This week I listened to an episode of the Goop podcast with Glennon Doyle. I love Glennon. The words she writes speak right to my soul. I have so much admiration for her as a person, the way she lives her life, and the way she expresses it to the world, so of course I listen to any podcast she does- this one being no exception. And in this podcast, the line that really got me (and the inspiration behind this post) was, “shame takes you out of the game.” Glennon talks about how it’s not pain, or fear of whether we’re likable or not, that causes us to question ourselves- it’s shame. Just shame. To be honest, I’d heard the word thrown around quite a bit, but had never really stopped to think about how it manifested in my own life. But, as soon as she spoke that sentence, I immediately got it. Shame really is the thing that takes us out of the game.
So what is shame? Merriam-Webster defines it as, “a painful emotion caused by consciousness of guilt, shortcoming, or impropriety.” Brené Brown defines it as, “the intensely painful feeling or experience of believing that we are flawed and therefore unworthy of love and belonging—something we’ve experienced, done, or failed to do makes us unworthy of connection.” Any of this sound familiar? I know it does for me. I know whenever I’m feeling down it is usually not because something specific is causing me immediate pain. It’s more so this ambiguous, mysterious cloud hovering over my head that I can’t seem to get out from under. I can’t figure out where it’s coming from, so there it stays.
But these two definitions bring it out of ambiguity and create a clearer picture I can understand. Though I am not currently in one of those down moments, I can envision myself when I am, and I see how that little cloud really is just shame. In those moments, I feel unlikeable, unaccomplished, and incapable of reaching the goals I’ve set for myself. I feel as though that must be how everyone else feels about me, too. And then I just want to go hide in bed and binge watch a show because I know that’s safe and I won’t fail at that. But all that actually does is disconnect me further from the truth.
Shame takes grip and pulls you down a rabbit hole of lies. And how do we know they’re lies? Pay attention to your thoughts when you feel good. Deep down, WE KNOW. I know that none of what I just described about myself is true. YOU know the same for yourself. We are LOVABLE. We have many accomplishments to be proud of. And we have every ability to accomplish the future goals we set for ourselves. We are loved and supported AND worthy of both of those things.
What’s really messed up is that, in those shame-filled moments, it’s so hard to see that. It pulls you under and doesn’t let up. It disconnects you from everything around you that will prove otherwise. Your hobbies, your people- basically anything you love that makes you feel good. It traps you. I know there’s been times when I’ve spent weeks in shame. I’ve believed I was a bad person for mistakes I’d made, obsessing over them and wishing that I’d just never made them in the first place.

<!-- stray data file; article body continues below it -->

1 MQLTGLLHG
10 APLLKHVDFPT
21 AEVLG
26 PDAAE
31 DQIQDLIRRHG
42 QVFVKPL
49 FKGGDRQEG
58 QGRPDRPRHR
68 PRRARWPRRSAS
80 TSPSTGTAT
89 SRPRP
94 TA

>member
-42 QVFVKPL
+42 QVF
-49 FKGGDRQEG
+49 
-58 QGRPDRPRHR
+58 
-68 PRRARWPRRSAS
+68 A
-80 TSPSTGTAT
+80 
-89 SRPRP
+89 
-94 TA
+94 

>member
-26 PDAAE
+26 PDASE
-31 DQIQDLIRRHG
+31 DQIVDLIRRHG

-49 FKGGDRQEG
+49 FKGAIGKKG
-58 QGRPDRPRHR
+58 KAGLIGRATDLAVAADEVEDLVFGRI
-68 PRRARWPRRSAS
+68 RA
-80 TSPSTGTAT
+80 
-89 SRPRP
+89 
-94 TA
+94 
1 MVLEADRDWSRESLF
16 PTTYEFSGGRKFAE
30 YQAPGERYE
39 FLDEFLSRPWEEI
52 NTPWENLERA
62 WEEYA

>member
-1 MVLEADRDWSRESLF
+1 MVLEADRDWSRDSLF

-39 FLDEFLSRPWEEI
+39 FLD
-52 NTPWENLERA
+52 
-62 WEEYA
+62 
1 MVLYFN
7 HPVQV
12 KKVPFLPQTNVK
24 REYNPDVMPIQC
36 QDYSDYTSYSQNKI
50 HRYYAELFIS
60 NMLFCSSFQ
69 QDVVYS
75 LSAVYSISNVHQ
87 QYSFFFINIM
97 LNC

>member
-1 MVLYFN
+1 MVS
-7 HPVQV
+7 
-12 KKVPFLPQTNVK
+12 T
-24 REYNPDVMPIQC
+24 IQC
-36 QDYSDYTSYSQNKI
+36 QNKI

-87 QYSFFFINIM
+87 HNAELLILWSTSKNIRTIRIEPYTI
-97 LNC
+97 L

Shame makes it hard to talk about these things. I feel shame even typing these words- just another example of how it tries to hide the truth. The truth that we all feel like this sometimes. That, while it is part of the human experience, it won’t last forever. And that, the sooner we can turn toward love, the sooner we’ll be out of it. Shame may take us out of the game, but love… it sends us happily back in the other direction. The direction where we love ourselves, where we know we are loved, and where we can’t help but show that love right back. That’s what makes us feel connected to the world around us, and inspired to be a part of it in our own, unique, amazing way.
Glennon suggests we write notes to ourselves for the shame spirals. Think about what/who it is that brings you joy. Or what words you need to hear during those hard moments. Write them down. Keep that note somewhere you’ll be able to reference easily. And, in those times of disconnection, when shame takes you out of the game, try to remember to look at your words. Remind yourself of what it is that brings you back to love and connection. It won’t keep shame from popping up, but it sure will help you in remembering that everything shame tells you, is a lie. You ARE lovable. You ARE capable. And YOU have so much to offer this world.
What has been your experience with shame? What else have you found helpful in turning back toward love?
If you liked this post, you may also enjoy: How to Stop Worrying When You Embarrass Yourself.